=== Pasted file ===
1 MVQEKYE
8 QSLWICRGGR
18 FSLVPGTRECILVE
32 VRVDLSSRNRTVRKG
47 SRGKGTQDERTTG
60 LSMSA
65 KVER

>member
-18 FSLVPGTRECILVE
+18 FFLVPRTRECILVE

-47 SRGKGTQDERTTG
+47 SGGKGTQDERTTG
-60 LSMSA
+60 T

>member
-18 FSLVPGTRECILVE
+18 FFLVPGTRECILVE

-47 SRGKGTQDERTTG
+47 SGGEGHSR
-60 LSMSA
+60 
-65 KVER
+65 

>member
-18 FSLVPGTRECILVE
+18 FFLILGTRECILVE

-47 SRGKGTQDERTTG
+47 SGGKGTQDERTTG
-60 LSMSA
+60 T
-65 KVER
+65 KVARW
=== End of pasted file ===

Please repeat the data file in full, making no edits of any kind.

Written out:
1 MVQEKYE
8 QSLWICRGGR
18 FSLVPGTRECILVE
32 VRVDLSSRNRTVRKG
47 SRGKGTQDERTTG
60 LSMSA
65 KVER

>member
-18 FSLVPGTRECILVE
+18 FFLVPRTRECILVE

-47 SRGKGTQDERTTG
+47 SGGKGTQDERTTG
-60 LSMSA
+60 T

>member
-18 FSLVPGTRECILVE
+18 FFLVPGTRECILVE

-47 SRGKGTQDERTTG
+47 SGGEGHSR
-60 LSMSA
+60 
-65 KVER
+65 

>member
-18 FSLVPGTRECILVE
+18 FFLILGTRECILVE

-47 SRGKGTQDERTTG
+47 SGGKGTQDERTTG
-60 LSMSA
+60 T
-65 KVER
+65 KVARW